The Circuit Court’s mandates, the document went on, have actually transferred judicial habeas power to the Executive Branch’s discretion.  There is “no law,” it argued, “that lets the Executive substitute for that historic remedy a choice by which the prisoner must volunteer to be transported — perhaps for the rest of his life– to a place with which he has no affiliation, or lose his judicial remedy.”

If the Uighurs’ lawyers were now allowed to gather, in a court proceeding, some new facts about what has actually happened with the Uighurs’ potential transfer out of Guantanamo, the brief said, they “believe that a record would show that despite the State Department’s good faith, there never was a reliable offer at all, i.e., the foreign relations of the place are such that, as soon as an offer became public, Chinese pressure would have forced its withdrawal.”  (The Uighurs are part of a Muslim sect in western China where, they say, Uighurs have been subjected for years to repression.   The Chinese government has reportedly resisted diplomatic efforts to get other countries to accept Uighurs.)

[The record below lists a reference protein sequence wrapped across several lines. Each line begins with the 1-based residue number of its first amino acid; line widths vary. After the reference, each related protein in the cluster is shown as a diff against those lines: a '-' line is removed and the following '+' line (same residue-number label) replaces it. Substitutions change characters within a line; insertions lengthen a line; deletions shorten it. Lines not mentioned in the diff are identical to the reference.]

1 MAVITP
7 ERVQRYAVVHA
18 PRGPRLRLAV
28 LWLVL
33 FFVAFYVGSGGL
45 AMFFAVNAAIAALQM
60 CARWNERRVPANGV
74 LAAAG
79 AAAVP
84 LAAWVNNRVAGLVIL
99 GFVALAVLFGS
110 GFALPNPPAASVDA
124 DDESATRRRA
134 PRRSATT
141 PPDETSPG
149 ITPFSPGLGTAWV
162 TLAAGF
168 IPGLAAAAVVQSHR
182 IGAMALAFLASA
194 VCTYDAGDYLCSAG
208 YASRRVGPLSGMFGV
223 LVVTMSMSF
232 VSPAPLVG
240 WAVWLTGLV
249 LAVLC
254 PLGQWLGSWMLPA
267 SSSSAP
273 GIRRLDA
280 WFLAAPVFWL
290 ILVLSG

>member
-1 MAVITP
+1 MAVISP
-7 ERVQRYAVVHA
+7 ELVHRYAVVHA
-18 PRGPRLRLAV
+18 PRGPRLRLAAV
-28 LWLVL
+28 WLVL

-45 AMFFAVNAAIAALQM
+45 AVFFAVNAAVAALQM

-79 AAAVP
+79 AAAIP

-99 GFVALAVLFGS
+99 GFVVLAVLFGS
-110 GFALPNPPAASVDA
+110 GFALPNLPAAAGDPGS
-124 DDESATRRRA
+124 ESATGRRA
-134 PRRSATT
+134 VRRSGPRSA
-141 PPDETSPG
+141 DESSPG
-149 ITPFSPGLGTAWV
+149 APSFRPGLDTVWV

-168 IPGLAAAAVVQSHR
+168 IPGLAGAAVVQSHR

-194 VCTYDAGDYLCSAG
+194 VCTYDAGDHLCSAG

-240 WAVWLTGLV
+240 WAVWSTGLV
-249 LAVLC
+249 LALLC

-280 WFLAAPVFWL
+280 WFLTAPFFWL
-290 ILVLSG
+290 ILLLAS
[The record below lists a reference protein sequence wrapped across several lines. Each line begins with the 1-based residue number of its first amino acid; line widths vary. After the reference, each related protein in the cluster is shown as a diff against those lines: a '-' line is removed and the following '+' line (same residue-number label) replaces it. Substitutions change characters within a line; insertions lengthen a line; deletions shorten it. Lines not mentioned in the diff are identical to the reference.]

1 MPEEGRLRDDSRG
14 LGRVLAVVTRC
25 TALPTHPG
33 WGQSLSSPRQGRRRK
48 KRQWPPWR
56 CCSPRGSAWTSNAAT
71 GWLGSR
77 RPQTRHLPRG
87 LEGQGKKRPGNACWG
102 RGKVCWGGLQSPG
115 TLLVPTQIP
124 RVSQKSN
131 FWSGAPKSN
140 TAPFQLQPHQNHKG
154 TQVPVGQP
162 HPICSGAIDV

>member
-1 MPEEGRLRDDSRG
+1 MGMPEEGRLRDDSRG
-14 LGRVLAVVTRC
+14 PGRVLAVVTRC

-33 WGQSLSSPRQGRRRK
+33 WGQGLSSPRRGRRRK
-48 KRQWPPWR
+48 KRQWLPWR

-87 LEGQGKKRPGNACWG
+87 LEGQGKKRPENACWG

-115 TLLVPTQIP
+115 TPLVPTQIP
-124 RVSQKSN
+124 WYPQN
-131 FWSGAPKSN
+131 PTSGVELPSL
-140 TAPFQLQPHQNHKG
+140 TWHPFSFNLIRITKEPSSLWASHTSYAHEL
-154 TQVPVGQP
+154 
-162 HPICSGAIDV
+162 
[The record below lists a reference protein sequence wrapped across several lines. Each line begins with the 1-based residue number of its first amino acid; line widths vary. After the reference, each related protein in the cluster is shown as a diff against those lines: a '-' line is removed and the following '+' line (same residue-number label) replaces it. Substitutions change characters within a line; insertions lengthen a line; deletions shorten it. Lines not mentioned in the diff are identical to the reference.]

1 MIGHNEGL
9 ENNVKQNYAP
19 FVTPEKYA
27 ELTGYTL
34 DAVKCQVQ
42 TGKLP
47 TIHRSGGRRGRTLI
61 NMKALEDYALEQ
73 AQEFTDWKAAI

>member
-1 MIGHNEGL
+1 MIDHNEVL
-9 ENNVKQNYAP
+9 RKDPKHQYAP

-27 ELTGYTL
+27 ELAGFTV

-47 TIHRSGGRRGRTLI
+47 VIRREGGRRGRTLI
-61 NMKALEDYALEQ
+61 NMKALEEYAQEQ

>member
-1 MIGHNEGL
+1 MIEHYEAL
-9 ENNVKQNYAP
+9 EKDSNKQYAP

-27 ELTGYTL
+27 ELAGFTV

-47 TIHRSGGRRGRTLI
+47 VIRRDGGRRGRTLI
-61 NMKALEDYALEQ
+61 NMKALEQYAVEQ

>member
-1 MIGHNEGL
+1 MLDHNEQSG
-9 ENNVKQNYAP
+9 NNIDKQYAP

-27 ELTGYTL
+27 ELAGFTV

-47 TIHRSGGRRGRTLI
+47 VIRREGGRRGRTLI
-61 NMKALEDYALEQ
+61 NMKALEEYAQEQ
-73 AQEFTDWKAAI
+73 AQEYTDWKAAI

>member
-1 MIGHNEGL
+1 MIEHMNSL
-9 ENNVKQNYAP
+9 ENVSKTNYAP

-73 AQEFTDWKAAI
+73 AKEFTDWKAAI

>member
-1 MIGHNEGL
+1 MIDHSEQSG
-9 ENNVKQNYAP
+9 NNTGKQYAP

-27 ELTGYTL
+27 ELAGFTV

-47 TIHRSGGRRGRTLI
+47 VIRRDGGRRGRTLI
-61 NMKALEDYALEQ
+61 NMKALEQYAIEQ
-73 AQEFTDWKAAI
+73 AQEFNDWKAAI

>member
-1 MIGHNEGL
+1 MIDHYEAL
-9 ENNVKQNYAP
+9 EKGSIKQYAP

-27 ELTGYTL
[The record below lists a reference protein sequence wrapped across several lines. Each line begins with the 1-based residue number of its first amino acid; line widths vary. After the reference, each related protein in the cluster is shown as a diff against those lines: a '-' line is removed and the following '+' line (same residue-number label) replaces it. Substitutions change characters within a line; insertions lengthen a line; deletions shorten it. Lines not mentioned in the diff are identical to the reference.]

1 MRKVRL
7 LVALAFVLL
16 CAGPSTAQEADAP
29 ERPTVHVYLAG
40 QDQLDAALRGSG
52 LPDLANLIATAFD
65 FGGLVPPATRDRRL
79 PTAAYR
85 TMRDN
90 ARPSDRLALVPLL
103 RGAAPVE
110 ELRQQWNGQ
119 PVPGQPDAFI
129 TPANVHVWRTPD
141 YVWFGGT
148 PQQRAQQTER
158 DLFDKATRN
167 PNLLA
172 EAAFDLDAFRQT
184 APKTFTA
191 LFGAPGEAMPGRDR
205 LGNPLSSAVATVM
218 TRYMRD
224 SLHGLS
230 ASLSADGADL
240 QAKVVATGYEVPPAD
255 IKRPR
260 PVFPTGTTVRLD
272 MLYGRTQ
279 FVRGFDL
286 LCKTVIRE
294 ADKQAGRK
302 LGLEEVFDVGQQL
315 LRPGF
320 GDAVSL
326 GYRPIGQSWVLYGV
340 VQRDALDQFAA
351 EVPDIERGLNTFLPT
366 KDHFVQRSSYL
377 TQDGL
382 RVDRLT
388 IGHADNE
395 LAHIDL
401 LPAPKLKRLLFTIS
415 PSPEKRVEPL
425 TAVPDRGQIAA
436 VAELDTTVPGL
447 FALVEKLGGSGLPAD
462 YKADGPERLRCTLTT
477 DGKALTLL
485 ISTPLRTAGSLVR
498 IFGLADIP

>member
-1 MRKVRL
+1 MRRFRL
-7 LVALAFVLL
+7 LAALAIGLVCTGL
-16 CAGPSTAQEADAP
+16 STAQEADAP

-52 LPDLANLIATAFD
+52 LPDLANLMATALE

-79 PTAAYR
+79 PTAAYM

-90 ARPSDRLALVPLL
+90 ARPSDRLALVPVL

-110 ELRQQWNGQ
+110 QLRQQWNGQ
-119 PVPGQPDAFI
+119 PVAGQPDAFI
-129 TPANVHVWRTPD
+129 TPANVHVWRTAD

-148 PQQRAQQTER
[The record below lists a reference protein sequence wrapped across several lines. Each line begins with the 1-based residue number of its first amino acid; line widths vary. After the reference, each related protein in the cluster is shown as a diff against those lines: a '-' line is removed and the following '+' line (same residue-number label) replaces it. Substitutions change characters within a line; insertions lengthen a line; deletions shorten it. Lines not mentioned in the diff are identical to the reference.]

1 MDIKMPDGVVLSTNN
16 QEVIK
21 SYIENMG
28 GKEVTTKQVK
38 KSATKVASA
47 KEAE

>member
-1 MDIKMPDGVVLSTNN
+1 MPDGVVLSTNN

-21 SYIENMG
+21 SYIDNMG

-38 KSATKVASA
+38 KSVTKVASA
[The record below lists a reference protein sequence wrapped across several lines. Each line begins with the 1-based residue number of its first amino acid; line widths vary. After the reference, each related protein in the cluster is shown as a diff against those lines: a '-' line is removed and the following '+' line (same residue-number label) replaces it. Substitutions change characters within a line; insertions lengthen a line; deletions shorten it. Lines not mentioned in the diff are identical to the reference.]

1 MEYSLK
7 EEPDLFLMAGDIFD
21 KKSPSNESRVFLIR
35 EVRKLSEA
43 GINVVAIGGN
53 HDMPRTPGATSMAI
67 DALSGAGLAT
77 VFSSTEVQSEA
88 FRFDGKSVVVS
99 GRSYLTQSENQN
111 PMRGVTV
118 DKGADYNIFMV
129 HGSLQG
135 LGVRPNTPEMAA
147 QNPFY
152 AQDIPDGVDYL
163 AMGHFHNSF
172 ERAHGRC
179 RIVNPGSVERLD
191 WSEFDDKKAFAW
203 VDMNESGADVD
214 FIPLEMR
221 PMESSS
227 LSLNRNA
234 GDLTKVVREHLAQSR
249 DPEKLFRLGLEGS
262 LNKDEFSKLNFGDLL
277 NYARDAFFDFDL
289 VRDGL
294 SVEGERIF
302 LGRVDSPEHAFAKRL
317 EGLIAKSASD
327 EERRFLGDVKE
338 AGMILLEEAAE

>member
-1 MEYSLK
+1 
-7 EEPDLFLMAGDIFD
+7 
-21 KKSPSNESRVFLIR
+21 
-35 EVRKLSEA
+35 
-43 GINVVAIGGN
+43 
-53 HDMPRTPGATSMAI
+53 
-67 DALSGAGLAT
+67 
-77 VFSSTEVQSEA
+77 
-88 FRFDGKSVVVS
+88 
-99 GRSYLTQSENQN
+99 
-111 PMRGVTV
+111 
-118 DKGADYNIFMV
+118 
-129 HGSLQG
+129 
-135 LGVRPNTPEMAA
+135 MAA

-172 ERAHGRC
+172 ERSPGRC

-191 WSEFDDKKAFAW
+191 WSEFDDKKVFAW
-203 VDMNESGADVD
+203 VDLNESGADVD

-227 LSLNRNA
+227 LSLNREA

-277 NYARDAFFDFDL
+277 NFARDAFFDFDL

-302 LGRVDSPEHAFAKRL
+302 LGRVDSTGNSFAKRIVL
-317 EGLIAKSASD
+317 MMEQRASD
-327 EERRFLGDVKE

Whatever the facts with these five prisoners, the filing argued, that does not take away from the issue the Court should decide: when, if ever, is it necessary for a federal judge to order actual release of a detainee whose detention is no longer justified?   “The record [in this case] changed while the case was last here, but it frames today the core question of the Court’s judicial pwoer just as sharply and urgently as it did when certiorari first was granted in 2009.  The government focuses on unique facts, but the decision below was not confined to them.”

The government, it added, “cannot explain why the Court should not now correct a [Circuit Court] decision written to control the entire Guantanamo docket, when petitioners have suffered the same denial of judicial remedy that is now the lot of every habeas winner at Guantanamo….When is it ‘necessary;’ for the judge to direct the prisoner’s release?  The law of the circuit is, ‘Never.’ ”